[swift-evolution] Add code to super methods.

Haravikk swift-evolution at haravikk.me
Sun Nov 20 16:10:32 CST 2016

> On 20 Nov 2016, at 16:00, Tino Heth <2th at gmx.de> wrote:
>> I'm not sure I follow your meaning on omission; I quite like Sean's suggestion of having an override(before) or override(final) in the sub-class, this way the call is explicitly auto-generated. I think having it be added automatically in the regular override case could be a bit confusing, I think a warning or error is better in that case as it should be visible so you know exactly when it is being called, the other cases don't need it (as they have the extra information on the override).
> It's always possible to construct examples where there order is important, but I guess those won't matter in real code — and it would feel very strange to me if one of the print-statements would cause an error:
> override func f(input: Int) {
> 	print("Before")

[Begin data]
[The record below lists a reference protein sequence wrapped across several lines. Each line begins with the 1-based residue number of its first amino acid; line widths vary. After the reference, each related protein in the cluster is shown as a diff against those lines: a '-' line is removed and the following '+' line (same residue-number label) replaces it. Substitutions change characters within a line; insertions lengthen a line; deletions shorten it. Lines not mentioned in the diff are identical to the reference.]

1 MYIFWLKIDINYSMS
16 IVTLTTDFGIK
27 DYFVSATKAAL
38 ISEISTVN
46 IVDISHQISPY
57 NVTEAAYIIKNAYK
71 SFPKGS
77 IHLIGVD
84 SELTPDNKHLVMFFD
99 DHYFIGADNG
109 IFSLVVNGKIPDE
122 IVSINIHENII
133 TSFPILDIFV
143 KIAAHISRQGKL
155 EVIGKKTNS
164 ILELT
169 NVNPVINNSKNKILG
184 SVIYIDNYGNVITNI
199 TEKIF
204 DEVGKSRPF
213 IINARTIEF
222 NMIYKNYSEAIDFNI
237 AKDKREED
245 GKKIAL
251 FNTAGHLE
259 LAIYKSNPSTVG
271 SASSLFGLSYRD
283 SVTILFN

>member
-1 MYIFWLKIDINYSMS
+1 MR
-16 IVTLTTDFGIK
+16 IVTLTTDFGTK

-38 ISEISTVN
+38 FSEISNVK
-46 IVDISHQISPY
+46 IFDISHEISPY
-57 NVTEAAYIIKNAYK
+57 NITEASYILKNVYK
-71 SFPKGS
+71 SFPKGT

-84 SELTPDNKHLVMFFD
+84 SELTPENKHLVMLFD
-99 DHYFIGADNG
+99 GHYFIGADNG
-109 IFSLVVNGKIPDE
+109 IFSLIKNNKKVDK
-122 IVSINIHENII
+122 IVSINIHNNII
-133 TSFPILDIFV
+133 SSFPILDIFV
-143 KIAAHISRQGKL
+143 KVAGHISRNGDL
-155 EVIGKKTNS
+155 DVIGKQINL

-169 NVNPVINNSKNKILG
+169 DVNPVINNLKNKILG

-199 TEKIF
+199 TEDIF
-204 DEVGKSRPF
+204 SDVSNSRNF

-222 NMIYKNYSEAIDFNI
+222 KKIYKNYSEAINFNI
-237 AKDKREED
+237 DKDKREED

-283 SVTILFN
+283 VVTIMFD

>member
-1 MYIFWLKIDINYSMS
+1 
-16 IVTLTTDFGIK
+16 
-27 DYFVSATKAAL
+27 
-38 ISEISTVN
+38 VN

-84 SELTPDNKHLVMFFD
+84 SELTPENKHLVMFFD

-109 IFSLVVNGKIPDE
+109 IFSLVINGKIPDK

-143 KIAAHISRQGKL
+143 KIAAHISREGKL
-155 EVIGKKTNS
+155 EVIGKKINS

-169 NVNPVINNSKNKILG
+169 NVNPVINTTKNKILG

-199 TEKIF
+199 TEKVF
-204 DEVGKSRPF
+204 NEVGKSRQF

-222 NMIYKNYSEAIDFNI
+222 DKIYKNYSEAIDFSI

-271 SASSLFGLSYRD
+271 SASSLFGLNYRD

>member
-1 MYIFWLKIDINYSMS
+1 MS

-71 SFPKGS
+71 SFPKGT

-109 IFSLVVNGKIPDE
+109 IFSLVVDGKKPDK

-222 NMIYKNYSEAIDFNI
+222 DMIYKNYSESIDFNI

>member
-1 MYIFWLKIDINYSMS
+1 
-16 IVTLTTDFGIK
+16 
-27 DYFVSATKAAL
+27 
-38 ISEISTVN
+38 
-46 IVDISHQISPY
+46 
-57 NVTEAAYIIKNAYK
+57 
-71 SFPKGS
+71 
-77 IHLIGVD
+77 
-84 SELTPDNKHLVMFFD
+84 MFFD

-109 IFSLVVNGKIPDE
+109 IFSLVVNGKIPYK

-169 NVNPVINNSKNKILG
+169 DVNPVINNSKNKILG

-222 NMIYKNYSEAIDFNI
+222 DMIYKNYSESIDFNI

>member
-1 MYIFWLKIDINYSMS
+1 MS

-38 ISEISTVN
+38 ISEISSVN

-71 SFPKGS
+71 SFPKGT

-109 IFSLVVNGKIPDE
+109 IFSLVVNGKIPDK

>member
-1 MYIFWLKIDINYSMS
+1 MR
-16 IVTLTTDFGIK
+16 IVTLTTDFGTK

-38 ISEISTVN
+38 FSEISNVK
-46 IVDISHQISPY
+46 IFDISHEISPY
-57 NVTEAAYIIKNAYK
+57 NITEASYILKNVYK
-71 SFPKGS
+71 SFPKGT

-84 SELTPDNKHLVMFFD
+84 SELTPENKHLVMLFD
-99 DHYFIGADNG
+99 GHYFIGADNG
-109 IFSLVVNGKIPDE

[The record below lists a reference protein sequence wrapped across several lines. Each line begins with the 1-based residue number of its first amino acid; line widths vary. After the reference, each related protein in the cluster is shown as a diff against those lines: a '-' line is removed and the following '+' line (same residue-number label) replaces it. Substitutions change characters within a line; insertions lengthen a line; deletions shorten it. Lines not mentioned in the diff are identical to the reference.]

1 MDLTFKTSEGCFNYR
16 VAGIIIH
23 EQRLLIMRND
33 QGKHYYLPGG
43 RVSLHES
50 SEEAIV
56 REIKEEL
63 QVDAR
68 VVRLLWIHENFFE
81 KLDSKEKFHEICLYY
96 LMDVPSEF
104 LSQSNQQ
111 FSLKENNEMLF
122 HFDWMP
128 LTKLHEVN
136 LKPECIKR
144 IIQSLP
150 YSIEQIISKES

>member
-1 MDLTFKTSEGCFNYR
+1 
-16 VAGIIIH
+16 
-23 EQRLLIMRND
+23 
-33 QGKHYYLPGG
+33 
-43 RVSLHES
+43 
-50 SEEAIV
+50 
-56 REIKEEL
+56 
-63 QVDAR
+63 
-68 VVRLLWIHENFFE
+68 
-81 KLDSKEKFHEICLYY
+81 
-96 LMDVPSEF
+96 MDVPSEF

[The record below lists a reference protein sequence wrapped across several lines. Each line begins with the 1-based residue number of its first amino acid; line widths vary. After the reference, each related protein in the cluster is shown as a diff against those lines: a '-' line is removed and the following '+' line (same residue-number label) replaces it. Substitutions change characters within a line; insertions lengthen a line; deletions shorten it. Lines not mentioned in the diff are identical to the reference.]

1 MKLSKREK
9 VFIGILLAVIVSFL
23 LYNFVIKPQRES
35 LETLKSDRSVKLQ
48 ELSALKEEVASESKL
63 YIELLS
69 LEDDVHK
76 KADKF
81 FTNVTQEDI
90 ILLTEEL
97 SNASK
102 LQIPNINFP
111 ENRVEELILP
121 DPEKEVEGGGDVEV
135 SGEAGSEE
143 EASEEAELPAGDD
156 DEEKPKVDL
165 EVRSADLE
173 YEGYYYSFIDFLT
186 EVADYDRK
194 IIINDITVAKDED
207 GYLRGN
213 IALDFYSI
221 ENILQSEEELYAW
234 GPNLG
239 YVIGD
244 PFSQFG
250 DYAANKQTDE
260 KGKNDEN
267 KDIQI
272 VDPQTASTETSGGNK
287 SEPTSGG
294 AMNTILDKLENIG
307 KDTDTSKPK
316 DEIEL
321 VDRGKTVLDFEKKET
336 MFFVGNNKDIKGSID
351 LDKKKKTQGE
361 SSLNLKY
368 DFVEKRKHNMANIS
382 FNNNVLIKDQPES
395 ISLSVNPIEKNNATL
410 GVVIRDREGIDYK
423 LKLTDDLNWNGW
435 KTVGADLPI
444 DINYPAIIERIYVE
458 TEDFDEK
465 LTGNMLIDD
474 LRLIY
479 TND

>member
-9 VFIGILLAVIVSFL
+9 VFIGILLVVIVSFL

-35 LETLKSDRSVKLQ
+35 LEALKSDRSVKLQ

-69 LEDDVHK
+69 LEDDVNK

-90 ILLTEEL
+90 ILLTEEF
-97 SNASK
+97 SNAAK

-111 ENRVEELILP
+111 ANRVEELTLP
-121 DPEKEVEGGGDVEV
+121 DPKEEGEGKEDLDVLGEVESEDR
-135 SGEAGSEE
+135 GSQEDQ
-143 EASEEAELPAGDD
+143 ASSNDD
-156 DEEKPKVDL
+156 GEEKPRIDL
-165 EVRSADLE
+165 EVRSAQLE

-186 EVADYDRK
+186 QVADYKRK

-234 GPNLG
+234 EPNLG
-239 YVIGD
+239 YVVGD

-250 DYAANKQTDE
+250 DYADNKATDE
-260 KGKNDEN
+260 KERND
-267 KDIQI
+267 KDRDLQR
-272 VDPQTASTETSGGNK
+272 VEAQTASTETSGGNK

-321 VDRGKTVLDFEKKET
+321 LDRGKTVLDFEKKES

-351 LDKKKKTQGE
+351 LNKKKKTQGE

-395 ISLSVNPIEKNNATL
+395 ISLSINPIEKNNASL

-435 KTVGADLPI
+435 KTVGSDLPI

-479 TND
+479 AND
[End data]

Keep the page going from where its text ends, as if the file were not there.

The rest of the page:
> 	super.f(input: input)
> 	print("After")
> }
> (even commands after a return statement compile just fine…)

I think I covered that, though it's a bit of a tricky situation; ideally a restriction shouldn't cause either of those print statements to cause an error, as they have no side-effects to self. The problem is detecting that, as we don't currently have any exposure of pure functions, and no way of knowing that a method of a reference type is mutating or non-mutating yet. I've raised it mainly for discussion as I'm not 100% sure of what we'd need to make it work.

If it isn't possible just yet though then the before and after attributes could always be delayed until later when non-mutating reference methods and pure functions can be reliably accounted for. This means that an initial release would be for the required, optional and never attributes to determine whether super has to be called, and error/warning to tweak the severity of that restriction.

I do still like the idea of allowing sub-class developers to use override(before) and override(after) to generate the super call for them regardless; while it may seem minor it allows you to focus in on what you're changing, but does have the slight added advantage of being its own scope, i.e- since you mentioned defer before, in an override(after) method the defer would be called before the automatic super method.
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